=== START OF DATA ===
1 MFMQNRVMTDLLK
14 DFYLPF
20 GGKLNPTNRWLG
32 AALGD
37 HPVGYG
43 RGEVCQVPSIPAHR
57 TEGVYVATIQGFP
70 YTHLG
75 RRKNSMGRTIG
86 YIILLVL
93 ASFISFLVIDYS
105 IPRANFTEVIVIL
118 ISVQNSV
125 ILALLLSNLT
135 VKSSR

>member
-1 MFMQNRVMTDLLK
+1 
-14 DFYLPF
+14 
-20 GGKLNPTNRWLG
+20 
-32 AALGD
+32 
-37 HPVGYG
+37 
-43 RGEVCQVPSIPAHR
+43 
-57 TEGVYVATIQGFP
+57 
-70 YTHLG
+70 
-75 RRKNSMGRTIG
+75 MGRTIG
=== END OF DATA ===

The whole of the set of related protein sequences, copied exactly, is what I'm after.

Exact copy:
1 MFMQNRVMTDLLK
14 DFYLPF
20 GGKLNPTNRWLG
32 AALGD
37 HPVGYG
43 RGEVCQVPSIPAHR
57 TEGVYVATIQGFP
70 YTHLG
75 RRKNSMGRTIG
86 YIILLVL
93 ASFISFLVIDYS
105 IPRANFTEVIVIL
118 ISVQNSV
125 ILALLLSNLT
135 VKSSR

>member
-1 MFMQNRVMTDLLK
+1 
-14 DFYLPF
+14 
-20 GGKLNPTNRWLG
+20 
-32 AALGD
+32 
-37 HPVGYG
+37 
-43 RGEVCQVPSIPAHR
+43 
-57 TEGVYVATIQGFP
+57 
-70 YTHLG
+70 
-75 RRKNSMGRTIG
+75 MGRTIG